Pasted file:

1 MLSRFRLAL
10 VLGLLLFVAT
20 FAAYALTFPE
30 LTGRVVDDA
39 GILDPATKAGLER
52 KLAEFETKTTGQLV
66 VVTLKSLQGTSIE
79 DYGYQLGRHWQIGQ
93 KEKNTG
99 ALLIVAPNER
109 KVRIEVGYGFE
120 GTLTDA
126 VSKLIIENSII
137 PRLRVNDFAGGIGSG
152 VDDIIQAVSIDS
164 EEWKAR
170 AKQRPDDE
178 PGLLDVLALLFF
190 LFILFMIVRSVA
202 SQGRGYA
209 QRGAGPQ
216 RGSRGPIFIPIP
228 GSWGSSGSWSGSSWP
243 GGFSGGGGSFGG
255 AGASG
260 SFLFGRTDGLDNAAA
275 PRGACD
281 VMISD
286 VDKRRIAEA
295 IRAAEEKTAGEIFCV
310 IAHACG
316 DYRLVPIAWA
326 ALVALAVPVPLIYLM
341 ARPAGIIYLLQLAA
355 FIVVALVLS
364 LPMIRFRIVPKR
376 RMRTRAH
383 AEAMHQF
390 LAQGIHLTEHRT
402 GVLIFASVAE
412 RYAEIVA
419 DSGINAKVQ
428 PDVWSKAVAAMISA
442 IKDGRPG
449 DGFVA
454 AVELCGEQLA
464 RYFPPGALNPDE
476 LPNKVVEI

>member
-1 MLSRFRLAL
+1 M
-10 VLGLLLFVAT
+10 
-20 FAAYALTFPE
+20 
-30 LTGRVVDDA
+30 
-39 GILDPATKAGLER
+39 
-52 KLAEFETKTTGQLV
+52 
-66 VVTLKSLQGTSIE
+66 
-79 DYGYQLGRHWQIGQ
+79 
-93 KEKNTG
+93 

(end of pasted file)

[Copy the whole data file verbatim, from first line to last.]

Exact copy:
1 MLSRFRLAL
10 VLGLLLFVAT
20 FAAYALTFPE
30 LTGRVVDDA
39 GILDPATKAGLER
52 KLAEFETKTTGQLV
66 VVTLKSLQGTSIE
79 DYGYQLGRHWQIGQ
93 KEKNTG
99 ALLIVAPNER
109 KVRIEVGYGFE
120 GTLTDA
126 VSKLIIENSII
137 PRLRVNDFAGGIGSG
152 VDDIIQAVSIDS
164 EEWKAR
170 AKQRPDDE
178 PGLLDVLALLFF
190 LFILFMIVRSVA
202 SQGRGYA
209 QRGAGPQ
216 RGSRGPIFIPIP
228 GSWGSSGSWSGSSWP
243 GGFSGGGGSFGG
255 AGASG
260 SFLFGRTDGLDNAAA
275 PRGACD
281 VMISD
286 VDKRRIAEA
295 IRAAEEKTAGEIFCV
310 IAHACG
316 DYRLVPIAWA
326 ALVALAVPVPLIYLM
341 ARPAGIIYLLQLAA
355 FIVVALVLS
364 LPMIRFRIVPKR
376 RMRTRAH
383 AEAMHQF
390 LAQGIHLTEHRT
402 GVLIFASVAE
412 RYAEIVA
419 DSGINAKVQ
428 PDVWSKAVAAMISA
442 IKDGRPG
449 DGFVA
454 AVELCGEQLA
464 RYFPPGALNPDE
476 LPNKVVEI

>member
-1 MLSRFRLAL
+1 M
-10 VLGLLLFVAT
+10 
-20 FAAYALTFPE
+20 
-30 LTGRVVDDA
+30 
-39 GILDPATKAGLER
+39 
-52 KLAEFETKTTGQLV
+52 
-66 VVTLKSLQGTSIE
+66 
-79 DYGYQLGRHWQIGQ
+79 
-93 KEKNTG
+93 